Category Archives: From the Doctor

Notes and tips written by Dr. David Greif.


I caught the weather report this morning and the man on the television said the levels of juniper and mulberry were extremely high. This correlates to what I’m seeing in my office. So, I felt it was the appropriate time to talk about asthma, specifically allergy-induced asthma.

I see a lot of asthmatic patients in my office. Whether it’s because I get results with them or I’m sensitive to this condition more than most, being I’m asthmatic, I cannot say. It’s kind of the chicken/egg phenomenon and not really relevant to this discussion. Bottom line, chiropractic can help asthma and I have helped many asthmatics in my office over the years.

How can chiropractic help asthma? Glad you asked. The mechanism upon which that works is called the somatic-visceral reflex. There was a man named Meric who noticed a correlation with different levels of the spine correlating with different organs in the body. He theorized that if the communication of the nerves exiting out of the spine where not sending a crystal-clear message to the organs, the organ in question would function less than optimally. By improving the communication through chiropractic adjustments, the organ’s function would improve. His theory proved accurate and his system became known as the Meric system. A chart of the Meric system can be found posted on the back wall in my office.

How effective is this treatment? There are contributing factors to the answer to that question. How long has the condition been going on? Are there ongoing irritants restimulating the condition? I’ve noticed some conditions I have a high effectiveness in treating and others I’m less successful. With asthma, I’m on the higher effectiveness level in treating. I’ve adjusted many asthmatics in my office during a several days attack where the secondary muscles for breathing are fatigued and the bronchodilator are giving little relief. An immediate response resulting in easier breathing and diminishing of the wheeze is a common outcome.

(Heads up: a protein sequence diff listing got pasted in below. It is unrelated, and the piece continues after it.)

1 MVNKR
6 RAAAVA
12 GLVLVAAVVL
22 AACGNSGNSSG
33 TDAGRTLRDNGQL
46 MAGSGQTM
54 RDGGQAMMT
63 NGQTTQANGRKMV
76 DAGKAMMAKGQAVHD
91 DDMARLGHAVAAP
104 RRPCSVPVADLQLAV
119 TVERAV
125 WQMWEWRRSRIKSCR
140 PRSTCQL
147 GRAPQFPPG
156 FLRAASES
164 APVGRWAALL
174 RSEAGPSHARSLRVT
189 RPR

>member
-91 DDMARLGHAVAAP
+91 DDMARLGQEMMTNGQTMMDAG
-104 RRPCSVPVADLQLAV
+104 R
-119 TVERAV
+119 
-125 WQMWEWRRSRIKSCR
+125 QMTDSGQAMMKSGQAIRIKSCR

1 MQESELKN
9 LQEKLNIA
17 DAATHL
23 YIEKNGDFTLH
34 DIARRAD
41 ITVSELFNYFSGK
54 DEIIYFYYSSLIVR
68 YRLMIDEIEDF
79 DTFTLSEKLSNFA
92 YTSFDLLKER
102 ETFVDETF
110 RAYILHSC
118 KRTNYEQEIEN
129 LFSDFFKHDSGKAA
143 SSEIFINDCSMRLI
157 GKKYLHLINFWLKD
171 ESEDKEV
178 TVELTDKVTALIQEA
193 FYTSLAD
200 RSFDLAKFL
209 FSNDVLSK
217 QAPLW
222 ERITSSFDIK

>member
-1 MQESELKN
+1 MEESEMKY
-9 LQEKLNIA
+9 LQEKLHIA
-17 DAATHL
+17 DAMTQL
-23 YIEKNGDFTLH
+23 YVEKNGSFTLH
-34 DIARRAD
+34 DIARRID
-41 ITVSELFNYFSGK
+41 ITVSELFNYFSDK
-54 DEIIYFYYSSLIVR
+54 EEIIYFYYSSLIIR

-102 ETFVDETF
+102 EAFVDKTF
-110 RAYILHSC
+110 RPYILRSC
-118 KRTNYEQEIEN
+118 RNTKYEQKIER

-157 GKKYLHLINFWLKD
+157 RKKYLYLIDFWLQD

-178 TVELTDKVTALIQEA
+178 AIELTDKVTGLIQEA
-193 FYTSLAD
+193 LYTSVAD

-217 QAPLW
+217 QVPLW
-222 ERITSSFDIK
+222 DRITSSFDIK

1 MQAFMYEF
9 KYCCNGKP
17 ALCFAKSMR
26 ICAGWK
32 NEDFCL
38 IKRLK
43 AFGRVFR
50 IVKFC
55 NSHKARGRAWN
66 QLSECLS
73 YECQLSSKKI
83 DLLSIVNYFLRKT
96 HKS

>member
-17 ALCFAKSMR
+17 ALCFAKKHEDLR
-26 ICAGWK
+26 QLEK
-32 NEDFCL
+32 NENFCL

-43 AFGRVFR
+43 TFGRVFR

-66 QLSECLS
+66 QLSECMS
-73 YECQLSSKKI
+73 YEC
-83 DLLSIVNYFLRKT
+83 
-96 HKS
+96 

So, if your breathing is labored by allergy-induced asthma, give my office a call. I’ll do my best to have you breathing easier, with less drug intervention. Nothing would make me happier. 🙂

Best of health,

Dr. Dave



Tension headaches and sciatic pain – by Dr. David Greif

Imagine you have a muscle tension headache, or sciatic pain going down your leg. Is the headache or the sciatic pain the problem or the symptom? I run into people every day that would identify these things as the problem, yet when you look closer they’re the symptoms.


Muscle tension headaches are caused by the spine moving improperly in the upper neck, causing the nerves in the area to become irritated and cause the symptom of the headache. Taking a pain reliever, like Tylenol, is the equivalent to ignoring the problem. Even though it alleviates the pain the problem persists in the long run.


The same concept applies to sciatic nerve pain. A lot of healthcare practitioners like to state sciatica as if it’s the diagnosis when in fact it’s the sciatic pain in the symptom. A lot of times they ignore probable causes of the sciatic pain and just label the pain as sciatica. What’s causing the inflammation to the sciatic nerve? Wouldn’t treating the cause rather than the symptom make more sense?


If you answer “yes”, then your thought process is moving into the realm of chiropractic medicine. Chiropractors work on removing nervous interference by stimulating better ergonomics within the skeletal system and restoring better movement to areas of the spine that are moving improperly.


Going back to the Tylenol example for muscle tension headaches and sciatic pain, you should remember that pain is your body’s way of telling you something is not right within your body. By restoring normal movement to the spine, you can lessen the pain by removing the nervous interference. The choice is yours; you can choose to mask the pain with drugs or you can choose to correct the problem.